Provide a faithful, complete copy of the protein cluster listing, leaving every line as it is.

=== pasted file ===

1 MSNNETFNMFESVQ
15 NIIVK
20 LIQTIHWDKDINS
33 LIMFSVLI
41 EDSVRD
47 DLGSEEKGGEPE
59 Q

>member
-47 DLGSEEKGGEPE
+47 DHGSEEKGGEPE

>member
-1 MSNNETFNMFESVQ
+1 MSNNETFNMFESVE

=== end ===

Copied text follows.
1 MSNNETFNMFESVQ
15 NIIVK
20 LIQTIHWDKDINS
33 LIMFSVLI
41 EDSVRD
47 DLGSEEKGGEPE
59 Q

>member
-47 DLGSEEKGGEPE
+47 DHGSEEKGGEPE

>member
-1 MSNNETFNMFESVQ
+1 MSNNETFNMFESVE